Same with recognition — the scale is unimportant. How did I not know this about myself? Recognition that satisfies my need is wholly about connection. When a connection is been made, between me and someone else, my heart soars with joy. When I sense that trust has been established, even very tentative or brief, I feel recognized. I hope the other person does too. Trust is mutual. So is recognition.
And I’m revelling in this discovery (re-discovery?) that I love being with people. I spend the day responding to other people’s requests, needs, and directions, and leave bursting with energy. I am not drained by this work. Quite the opposite. How is this possible? I’d assumed I was an introvert, but it turns out the thing that’s been draining me, in a lot of my other work, isn’t people, it’s having a role that isn’t clearly defined, or that requires of me responsibility without power, or just a ton of decision-making while having to invent and reinvent my boundaries. When I know what’s required of me, I am relaxed and at ease, no matter how chaotic the situation, no matter the complexity of the needs being presented. It’s the not-knowing what my role is — what the limits of my role are — that’s exhausting.
Can I apply what I’m learning to other parts of my life?
It remains to be seen. But I’m excited to keep learning and exploring, and enjoying.
And labelling files, alphabetizing books, and filling in where called and needed.
Sunday, Dec 11, 2022 | Adventure, Art, Big Thoughts, Confessions, Fire, Friends, Fun, Good News, Manifest, Source, Spirit, Stand, Success |
My word this year has been FEEL. On Friday evening my word group chose photos that represented our word, and cut them apart and put them back together again. I chose two: one showed a young girl standing in a creek, exploring, and the other a group of people dancing at a party.
FEEL has been a complicated word to explore. Do I trust my feelings? Shove them down? Give them too much prominence? Misinterpret them? Feelings are transitory, embodied experiences. What are my feelings telling me? A revelatory moment came this fall when I told a friend (who is also a life coach) that I was trying not to be angry, even though that was the main feeling that kept emerging; she said, oh no, bring that anger, feel it, it’s got a message for you. Our feelings, she said, tell us what our needs are.
So I learned: If I’m angry, a need is not being met. It might not be a terribly obvious need. It might be a need I don’t even recognize as valuable. It might be a need I’ve been trained not to pay attention to. It might be a need that traces all the way back to childhood. You know? It’s messy in here. It’s a jumble.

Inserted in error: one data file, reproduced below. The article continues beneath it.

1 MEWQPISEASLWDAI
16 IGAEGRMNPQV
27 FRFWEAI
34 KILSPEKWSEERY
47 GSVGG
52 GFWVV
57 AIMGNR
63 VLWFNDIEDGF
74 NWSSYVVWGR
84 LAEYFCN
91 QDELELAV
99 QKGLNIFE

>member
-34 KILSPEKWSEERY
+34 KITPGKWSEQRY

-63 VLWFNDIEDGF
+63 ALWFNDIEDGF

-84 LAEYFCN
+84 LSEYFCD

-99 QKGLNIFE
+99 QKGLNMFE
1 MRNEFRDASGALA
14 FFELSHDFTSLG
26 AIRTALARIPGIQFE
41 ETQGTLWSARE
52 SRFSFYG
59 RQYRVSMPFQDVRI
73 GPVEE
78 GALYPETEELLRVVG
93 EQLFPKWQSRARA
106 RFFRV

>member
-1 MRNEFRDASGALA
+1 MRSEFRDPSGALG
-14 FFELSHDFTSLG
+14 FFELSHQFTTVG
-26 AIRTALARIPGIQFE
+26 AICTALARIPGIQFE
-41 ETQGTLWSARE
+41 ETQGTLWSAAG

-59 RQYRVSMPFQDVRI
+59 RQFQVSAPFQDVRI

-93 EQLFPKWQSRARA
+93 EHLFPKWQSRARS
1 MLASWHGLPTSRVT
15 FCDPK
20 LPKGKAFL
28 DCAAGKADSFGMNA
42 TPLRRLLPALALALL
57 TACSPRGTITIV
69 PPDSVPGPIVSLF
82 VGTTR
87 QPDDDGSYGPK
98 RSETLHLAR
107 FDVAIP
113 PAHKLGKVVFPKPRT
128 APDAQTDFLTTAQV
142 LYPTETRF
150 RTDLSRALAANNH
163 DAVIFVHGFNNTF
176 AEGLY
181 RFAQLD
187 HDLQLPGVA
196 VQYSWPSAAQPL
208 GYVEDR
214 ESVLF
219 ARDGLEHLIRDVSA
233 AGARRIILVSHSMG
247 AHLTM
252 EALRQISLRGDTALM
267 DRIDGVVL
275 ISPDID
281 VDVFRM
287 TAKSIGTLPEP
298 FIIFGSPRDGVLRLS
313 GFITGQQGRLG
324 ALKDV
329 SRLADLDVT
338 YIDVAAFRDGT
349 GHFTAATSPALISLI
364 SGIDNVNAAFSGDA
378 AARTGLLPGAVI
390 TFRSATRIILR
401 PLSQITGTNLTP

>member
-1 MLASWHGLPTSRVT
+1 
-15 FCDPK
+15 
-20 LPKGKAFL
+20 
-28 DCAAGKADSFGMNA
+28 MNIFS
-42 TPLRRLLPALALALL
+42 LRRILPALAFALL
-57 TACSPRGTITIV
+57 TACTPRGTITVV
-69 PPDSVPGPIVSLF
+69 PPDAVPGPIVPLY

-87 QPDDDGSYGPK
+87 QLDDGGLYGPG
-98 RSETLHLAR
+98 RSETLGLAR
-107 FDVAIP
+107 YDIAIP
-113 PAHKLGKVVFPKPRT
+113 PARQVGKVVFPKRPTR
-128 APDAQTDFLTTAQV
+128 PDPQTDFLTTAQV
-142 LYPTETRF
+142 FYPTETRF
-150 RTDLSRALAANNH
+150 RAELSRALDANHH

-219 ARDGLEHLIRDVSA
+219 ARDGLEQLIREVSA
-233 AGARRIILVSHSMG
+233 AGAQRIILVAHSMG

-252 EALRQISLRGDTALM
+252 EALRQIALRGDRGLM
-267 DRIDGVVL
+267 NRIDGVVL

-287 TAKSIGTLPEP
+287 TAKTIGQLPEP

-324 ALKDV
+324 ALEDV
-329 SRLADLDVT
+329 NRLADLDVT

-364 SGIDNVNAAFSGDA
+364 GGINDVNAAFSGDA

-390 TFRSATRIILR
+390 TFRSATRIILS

So both photos seemed to capture FEEL — ever-shifting. I felt wild at times this year, out of control, swinging to emotional heights, careering to dangerous lows (more the former than the latter–but still unsettling). The people dancing freely represented this wildness. Yes, I’ve felt unsettled. No amount of advance preparation or knowledge or planning could shift what came at me, poured through me, but as the year progressed, I got more comfortable with that. Comfortable with being unsettled. Or, perhaps more accurately, comfortable exploring the sensation.
What is my body telling me?
I’ve been jumping into the stream, getting wet, getting muddy. That’s the childlike aspect of this past year: I’m exploring more like a child would, in terms that could seem simplistic or naive, not necessarily in an organized or well-planned way, just doing it. Doing what comes naturally, doing what feels right. It’s active. I wouldn’t say I’ve been impulsive, but I have let myself do things I didn’t, before. I’ve let myself do things that I enjoy, just because. No explanation needed.
One of my needs is recognition. (I don’t like this need, but ignoring it won’t make it disappear.) This year, I’ve discovered that the recognition I crave doesn’t need to be elaborate, or large-scale, or noticeable to anyone else. Recognition could be a kid excited to discover a soccer book I’ve placed prominently on a library shelf. I’ve realized, too, that the people who care about me don’t need me to achieve “great” things, they’re delighted when I’m happy, that’s all, as I am for them. I’ve put too much emphasis on achievement, is what I’ve recognized. External recognition has been a hole to be filled, affecting my life choices; it’s still there, but now I know it’s there, and I can find different ways to satisfy that need.
I have loved this year, in all its messiness.